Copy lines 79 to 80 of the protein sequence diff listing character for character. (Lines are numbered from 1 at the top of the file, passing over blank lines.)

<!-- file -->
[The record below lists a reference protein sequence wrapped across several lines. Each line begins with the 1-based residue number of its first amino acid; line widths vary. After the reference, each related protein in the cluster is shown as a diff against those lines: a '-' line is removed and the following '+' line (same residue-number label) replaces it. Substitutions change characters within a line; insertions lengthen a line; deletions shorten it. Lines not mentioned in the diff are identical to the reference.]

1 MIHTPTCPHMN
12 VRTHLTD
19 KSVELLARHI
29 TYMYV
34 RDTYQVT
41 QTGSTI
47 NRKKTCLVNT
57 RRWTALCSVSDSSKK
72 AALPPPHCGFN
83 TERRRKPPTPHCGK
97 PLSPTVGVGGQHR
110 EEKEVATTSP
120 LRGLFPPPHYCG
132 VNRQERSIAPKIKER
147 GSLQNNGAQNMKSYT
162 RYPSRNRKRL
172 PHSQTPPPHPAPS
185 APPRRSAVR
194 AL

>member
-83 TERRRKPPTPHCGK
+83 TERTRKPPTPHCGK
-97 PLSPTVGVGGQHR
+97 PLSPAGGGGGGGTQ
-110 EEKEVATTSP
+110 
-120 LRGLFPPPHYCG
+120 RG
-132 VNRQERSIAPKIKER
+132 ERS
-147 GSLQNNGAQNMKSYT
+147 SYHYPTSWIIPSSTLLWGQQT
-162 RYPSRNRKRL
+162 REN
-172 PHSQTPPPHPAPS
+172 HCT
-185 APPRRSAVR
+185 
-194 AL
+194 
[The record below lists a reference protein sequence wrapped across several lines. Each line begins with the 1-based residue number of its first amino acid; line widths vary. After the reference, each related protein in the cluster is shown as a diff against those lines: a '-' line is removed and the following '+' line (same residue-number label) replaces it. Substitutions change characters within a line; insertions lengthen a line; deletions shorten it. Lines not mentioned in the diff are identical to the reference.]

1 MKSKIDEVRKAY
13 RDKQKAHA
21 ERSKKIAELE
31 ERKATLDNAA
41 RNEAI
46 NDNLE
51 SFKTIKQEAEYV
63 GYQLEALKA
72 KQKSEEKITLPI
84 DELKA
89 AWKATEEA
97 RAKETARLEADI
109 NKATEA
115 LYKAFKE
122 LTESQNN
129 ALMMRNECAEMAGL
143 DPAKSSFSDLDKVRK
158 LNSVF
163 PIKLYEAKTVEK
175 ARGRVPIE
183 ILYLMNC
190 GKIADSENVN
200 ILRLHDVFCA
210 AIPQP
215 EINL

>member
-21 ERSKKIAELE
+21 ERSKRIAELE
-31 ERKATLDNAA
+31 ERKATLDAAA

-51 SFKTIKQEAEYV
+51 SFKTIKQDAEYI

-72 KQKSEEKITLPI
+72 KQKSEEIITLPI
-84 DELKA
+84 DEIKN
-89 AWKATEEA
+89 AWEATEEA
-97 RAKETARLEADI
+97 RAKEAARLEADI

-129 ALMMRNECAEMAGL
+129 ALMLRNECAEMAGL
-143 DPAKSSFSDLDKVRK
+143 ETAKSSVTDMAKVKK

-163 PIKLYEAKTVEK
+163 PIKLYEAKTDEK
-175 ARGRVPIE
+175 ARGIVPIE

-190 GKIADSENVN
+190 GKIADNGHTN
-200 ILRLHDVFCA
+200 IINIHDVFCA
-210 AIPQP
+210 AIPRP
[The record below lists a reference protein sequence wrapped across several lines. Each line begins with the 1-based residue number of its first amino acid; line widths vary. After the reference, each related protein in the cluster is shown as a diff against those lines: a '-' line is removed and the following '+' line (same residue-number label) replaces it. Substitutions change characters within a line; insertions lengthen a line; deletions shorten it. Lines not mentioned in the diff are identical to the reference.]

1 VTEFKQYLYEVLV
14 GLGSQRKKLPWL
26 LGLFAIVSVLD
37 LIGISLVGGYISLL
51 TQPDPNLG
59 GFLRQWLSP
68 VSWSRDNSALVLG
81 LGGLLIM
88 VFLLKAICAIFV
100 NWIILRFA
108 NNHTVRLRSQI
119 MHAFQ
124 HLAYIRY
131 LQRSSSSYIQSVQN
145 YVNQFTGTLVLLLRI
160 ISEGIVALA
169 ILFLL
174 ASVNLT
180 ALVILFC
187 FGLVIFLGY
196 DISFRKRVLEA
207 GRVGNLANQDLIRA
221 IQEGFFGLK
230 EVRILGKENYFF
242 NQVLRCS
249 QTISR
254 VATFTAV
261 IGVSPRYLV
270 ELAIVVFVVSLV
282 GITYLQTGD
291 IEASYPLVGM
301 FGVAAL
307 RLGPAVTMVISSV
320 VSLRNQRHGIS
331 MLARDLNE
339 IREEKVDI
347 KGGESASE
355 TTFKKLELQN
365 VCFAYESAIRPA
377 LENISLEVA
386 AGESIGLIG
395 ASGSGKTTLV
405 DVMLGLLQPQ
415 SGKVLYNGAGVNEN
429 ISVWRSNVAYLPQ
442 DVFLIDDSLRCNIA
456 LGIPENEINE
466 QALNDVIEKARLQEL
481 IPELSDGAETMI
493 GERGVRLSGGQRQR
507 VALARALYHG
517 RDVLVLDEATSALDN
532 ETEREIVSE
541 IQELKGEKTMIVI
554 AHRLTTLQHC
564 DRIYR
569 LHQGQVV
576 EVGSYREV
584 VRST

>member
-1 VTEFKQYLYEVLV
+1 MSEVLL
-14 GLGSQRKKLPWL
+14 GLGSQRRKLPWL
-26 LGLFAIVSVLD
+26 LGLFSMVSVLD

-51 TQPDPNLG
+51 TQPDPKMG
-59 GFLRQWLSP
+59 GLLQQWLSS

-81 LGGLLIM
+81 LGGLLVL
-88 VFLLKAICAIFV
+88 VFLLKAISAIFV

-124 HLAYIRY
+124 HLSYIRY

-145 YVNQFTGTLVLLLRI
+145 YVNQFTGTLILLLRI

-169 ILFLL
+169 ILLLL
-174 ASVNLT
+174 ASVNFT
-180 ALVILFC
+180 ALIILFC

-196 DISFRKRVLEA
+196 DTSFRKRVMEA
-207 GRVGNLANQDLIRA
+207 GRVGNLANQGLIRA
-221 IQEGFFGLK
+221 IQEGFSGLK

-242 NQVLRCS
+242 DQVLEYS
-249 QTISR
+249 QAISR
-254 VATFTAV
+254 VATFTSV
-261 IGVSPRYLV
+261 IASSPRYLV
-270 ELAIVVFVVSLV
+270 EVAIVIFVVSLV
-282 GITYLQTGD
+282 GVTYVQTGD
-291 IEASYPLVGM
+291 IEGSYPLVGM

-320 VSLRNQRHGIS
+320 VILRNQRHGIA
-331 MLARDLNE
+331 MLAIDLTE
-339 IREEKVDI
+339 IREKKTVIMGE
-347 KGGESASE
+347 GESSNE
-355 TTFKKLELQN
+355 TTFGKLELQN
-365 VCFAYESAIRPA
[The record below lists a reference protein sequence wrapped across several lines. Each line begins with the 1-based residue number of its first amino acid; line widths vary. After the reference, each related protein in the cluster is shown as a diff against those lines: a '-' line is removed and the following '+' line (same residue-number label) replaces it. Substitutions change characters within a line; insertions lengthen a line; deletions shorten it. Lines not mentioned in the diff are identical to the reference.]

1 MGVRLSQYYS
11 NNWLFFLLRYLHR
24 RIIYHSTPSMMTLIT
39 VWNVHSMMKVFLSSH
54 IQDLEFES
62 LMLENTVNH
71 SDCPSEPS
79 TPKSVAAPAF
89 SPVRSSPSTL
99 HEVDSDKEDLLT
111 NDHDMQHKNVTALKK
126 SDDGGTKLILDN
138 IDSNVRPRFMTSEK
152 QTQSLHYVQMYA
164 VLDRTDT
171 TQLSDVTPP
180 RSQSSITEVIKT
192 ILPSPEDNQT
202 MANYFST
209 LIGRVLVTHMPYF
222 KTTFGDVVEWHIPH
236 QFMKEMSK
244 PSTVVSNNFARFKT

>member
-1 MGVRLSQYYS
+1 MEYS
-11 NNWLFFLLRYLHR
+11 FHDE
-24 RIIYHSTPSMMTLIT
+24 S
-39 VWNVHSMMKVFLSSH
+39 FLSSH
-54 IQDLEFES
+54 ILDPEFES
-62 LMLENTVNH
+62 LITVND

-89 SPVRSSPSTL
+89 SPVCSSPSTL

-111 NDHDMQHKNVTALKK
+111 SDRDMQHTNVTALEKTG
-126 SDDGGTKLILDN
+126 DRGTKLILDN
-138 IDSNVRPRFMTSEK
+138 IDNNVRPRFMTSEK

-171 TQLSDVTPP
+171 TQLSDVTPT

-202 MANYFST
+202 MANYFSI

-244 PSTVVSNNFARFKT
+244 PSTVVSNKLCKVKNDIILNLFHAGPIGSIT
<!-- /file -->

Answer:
-89 AWKATEEA
+89 AWEATEEA